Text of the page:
What with directing a show, starting practice for swimming, course loads, obscene lack of sleep, and college night life, I have legit just forgot to write stuff. And I apologize. I'll do better... I hope.
Ok, on to the review.
|I am |
Immortals tells the story of Theseus, a warrior who suddenly finds himself the defender of all Greece against the mad king Hyperion, who has declared war on humanity. His intention is to acquire the Epirus Bow, a weapon of ridiculous power, and the only thing that can release the Titans from their prison. See, Hyperion has a bit of a beef with the gods, and wants to see them die in very bloody and satisfying ways. So Theseus, aided by an oracle who can see the future, sets off to find the bow and stop Hyperion from destroying all civilization.
Ok, the plot of this movie is pretty terrible. There's no real spark of originality or realism in it. Characters come and go willy-nilly, defy logic multiple times, and never really have anything interesting to say. The film starts off with a bang, and ends with a sonic boom, but the middle section just plods. It makes the mistake of thinking that we'll care about these broad, archetypal characters in between all the bloodletting, but doesn't really do anything to make them interesting. The plot only exists to provide context (what little there is) and to swiftly move the characters from one crazily stylized battle to the next.
Luckily, the cast is all pretty game for it. The stand out is, thankfully, Henry Cavill as Theseus. He does a good job here, conveying the necessary emotion and easily creating a character that we can, at least, sort of connect with. Even better, he kicks ass like a champion. All those who are skeptical on whether or not he'll make a good superman can shut it. He has superhero written all over him.
Freida Pinto is alright as the oracle, Phaedra, doing enough with the whole mysticism and trippy stuff to be compelling. Stephen Dorff gets a sizable role for a change, playing Theseus' companion Stavros, and he does a fine job, reminding us why Stephen Dorff needs to be in more movies.
On the Gods front, Luke Evans in perfectly serviceable as Zeus, as is Kellan Lutz as Poseidon. Isabel Lucas doesn't fare quite as well as Athena, but she is so stunning in this, it's not that big of deal. Indeed, the Gods in Immortals are probably the prettiest iterations of the deities ever committed to celluloid.
If there's one thing to gripe with on the performance front, it's Mickey Rourke as Hyperion. We know that Rourke can do villainous in his sleep, but this just isn't good. His voice never rises higher than a whisper, and while that usually is sign of villain who keeps his cool, here he just sounds tired. Also, his accent is all over the place for some reason.
|Seriously! Just look at how pretty that is!|
But, when a film is proudly proclaiming that it is "From the Producers of 300", you're not coming for the performances or the story. You're coming for the visuals and the blood, and boy does this film deliver on that. Director Tarsem Singh is a real master when it come to aesthetics. Every one of his films, story and acting quality aside, are absolutely gorgeous to look at, and Immortals is no exception. What you have here is a beautifully detailed vision of ancient Greece, inspired by baroque paintings, high fashion and classic architecture. Every shot is so lovingly detailed, just screaming in your face, "Look at me!" From the model pretty gods, to the costumes, to the sets, everything here is simply jaw dropping.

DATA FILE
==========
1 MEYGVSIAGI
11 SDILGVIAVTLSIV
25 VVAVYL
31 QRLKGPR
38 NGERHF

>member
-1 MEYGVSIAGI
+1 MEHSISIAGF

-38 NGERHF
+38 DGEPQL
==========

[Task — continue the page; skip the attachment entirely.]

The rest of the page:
Colliding with all this high art is the violence. Judging by the trailers, you'd be forgiven if you thought that this was a bloodless, Clash of the Titans-esque escapade. You would not be farther from the truth. Yes, Immortals is lovingly crafted visually, and looks more like The Tree of Life than it does The Expendables, but the fact remains that this is one of the most brutal yet gleefully violent film I've seen in a hell of a long time. Oh sure, you get blood, but you also get libs flying everywhere, heads getting chopped off, guys getting split in half, guys literally getting beaten into pulp, torture, and one scene that I'm sure will leave every guy in the theatre squirming, and that's just the humans. When the Gods and Titans get in on the action... well, it's a beast all of its own by that point.
But it's good action. Rather than do what every other director does and go for the sensory overload thing, shaky cam and all that, Singh instead steps back, and frames his action so that the audience can see all the juicy details. More often than not, he'll have one super long take as Theseus effortlessly dispatches enemy after enemy. The finale is fucking awesome, and there are at least five scenes that are a thousand times cooler than any of the shit in 300.
I like what Singh has accomplished, or at least is trying, here, essentially taking the gonzo, sword and sandals, action flicks and mixing them with an art house film. Though his stylistic sensibilities gets in the way of his story telling abilities, Immortals is something you don't see every single day. Yes it's all sound and fury, a cacophony of steel and blood, but it's a completely different cacophony of steel and blood. It fulfills the promise of all the 300 clones better than even 300 did, a hyper stylized, crazy violent romp through ancient Greece. Is there a problem with that?